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Obes Rev. 2019 Jun 28. doi: 10.1111/obr.12885. [Epub ahead of print]

The use of metformin, insulin, sulphonylureas, and thiazolidinediones and the risk of fracture: Systematic review and meta-analysis of observational studies.

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Department of Endocrinology and Metabolism, The First Affiliated Hospital of Soochow University, Suzhou, China.


Certain glucose-lowering medications have been implicated in the risk of fracture. While there is convincing evidence from randomized controlled trials (RCTs) that thiazolidinedione use is associated with a higher risk of fracture, the effects of metformin, insulin, and sulphonylureas on the risk of fracture remain equivocal because these medications are not generally investigated in RCTs. A meta-analysis of observational studies to provide further insights into the association between the use of metformin, insulin, sulphonylureas, or thiazolidinediones and the risk of fracture was performed. PubMed and Web of Science databases were searched to identify relevant observational studies. A random effects model was used to estimate the summary relative risks (RRs) with 95% confidence intervals (CIs). The use of insulin (RR 1.49, 95% CI 1.29, 1.73; n = 23 studies), sulphonylureas (RR 1.30, 95% CI 1.18, 1.43; n = 10), and thiazolidinediones (RR 1.24, 95% CI 1.13, 1.35; n = 14) was associated with an increased risk of fracture, whereas the use of metformin was associated with a reduced risk of fracture (RR 0.86, 95% CI 0.75, 0.99; n = 12). Regarding types of thiazolidinediones, both pioglitazone (RR 1.38, 95% CI 1.23, 1.54; n = 5) and rosiglitazone (RR 1.34, 95% CI 1.14, 1.58; n = 5) were positively associated with the risk of fracture. In summary, there is compelling evidence to discourage the use of thiazolidinediones in individuals with an increased risk of fracture, whereas metformin appears to have a good safety profile for the risk of fracture. The reduced risk of fracture with metformin could possibly be due to the reduced overall risk of fracture among metformin users, as this medication is typically prescribed in the early stages of type 2 diabetes mellitus. The use of insulin or sulphonylureas may increase fracture risk; this risk is most likely attributed to an increased risk of hypoglycaemia-induced falls. Further confirmation by additional RCTs is required to determine whether the observed association between the use of metformin, insulin, or sulphonylureas and the risk of fracture is due to treatment with these medications or confounding factors.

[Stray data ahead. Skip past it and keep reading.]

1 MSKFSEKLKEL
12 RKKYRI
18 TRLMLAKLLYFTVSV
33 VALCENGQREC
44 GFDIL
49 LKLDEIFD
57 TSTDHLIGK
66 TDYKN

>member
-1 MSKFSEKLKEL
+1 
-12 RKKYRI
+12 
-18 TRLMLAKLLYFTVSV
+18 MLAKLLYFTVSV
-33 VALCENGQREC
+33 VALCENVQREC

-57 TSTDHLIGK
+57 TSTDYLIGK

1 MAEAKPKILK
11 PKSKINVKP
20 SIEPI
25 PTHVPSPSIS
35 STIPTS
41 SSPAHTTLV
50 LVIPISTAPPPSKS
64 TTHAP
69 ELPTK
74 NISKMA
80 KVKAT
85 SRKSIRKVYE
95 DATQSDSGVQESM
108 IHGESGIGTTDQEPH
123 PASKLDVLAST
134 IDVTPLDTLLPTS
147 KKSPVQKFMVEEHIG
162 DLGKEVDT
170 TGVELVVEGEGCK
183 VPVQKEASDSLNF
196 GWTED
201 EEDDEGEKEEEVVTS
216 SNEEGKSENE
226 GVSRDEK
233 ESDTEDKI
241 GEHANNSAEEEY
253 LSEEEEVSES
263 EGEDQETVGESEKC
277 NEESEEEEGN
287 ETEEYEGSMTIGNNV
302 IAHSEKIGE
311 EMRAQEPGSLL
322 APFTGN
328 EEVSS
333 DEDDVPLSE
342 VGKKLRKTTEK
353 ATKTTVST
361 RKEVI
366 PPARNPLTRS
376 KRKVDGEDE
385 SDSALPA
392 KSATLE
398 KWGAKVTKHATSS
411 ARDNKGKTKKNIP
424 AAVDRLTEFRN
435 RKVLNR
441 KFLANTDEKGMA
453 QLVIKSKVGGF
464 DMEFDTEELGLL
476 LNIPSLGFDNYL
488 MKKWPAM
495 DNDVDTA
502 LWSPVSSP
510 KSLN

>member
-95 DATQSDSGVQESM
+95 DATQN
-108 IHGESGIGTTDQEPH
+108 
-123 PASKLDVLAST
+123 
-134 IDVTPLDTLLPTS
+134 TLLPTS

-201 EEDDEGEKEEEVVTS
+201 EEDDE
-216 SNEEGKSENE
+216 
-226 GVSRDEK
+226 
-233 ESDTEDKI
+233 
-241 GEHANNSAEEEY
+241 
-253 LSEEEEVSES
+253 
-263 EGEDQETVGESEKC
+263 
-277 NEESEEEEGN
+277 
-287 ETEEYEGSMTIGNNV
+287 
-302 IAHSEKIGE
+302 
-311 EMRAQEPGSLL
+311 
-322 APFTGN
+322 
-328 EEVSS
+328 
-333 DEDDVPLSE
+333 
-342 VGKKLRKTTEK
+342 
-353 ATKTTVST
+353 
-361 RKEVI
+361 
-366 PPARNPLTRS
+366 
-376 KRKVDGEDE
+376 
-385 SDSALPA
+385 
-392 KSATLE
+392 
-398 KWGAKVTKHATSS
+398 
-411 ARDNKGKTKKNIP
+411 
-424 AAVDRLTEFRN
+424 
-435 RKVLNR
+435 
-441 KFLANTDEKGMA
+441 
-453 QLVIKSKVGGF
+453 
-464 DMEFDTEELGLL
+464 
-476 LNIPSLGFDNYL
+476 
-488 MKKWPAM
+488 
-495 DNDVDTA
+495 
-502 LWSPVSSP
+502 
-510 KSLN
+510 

diabetes mellitus; fracture; insulin; metformin; sulphonylureas; thiazolidinediones


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